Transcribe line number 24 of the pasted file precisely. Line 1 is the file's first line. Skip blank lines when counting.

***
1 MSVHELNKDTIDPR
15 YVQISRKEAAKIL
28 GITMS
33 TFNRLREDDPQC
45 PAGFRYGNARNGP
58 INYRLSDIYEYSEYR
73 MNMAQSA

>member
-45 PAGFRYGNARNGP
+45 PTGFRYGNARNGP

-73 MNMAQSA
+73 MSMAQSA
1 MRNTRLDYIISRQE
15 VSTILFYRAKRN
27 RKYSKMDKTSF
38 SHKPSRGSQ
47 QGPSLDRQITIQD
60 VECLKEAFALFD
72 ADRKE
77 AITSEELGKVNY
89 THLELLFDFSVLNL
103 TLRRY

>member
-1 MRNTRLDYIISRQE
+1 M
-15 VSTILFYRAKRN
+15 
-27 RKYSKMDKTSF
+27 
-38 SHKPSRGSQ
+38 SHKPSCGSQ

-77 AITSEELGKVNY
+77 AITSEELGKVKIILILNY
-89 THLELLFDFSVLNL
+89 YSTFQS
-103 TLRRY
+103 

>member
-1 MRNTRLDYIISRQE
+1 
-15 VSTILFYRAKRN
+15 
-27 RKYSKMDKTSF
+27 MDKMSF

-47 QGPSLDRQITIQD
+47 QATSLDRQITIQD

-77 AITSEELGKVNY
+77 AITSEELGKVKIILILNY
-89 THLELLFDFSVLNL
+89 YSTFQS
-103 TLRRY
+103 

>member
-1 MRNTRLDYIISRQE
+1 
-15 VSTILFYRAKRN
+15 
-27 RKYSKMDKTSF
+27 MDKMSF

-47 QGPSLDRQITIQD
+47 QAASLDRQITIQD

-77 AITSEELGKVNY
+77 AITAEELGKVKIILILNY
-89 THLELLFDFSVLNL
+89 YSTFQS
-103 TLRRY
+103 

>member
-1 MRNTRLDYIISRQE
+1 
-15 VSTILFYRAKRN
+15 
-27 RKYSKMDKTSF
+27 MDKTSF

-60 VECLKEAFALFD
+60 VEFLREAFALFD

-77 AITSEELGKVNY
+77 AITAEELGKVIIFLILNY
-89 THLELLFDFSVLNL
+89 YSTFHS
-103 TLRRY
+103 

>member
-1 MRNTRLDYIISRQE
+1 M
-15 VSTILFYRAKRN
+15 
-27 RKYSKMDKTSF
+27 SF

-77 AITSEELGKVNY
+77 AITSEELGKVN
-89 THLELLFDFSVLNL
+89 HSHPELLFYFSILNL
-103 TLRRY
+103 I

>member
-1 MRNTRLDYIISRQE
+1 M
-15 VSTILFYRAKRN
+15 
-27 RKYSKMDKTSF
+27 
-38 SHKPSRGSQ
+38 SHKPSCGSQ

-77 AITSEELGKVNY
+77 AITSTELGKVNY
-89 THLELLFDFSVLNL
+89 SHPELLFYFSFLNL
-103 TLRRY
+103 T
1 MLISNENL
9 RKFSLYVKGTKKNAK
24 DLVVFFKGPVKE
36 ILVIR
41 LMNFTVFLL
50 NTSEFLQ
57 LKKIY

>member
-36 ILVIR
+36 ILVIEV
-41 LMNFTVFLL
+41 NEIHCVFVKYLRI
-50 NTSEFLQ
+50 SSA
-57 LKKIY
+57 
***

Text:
-1 MRNTRLDYIISRQE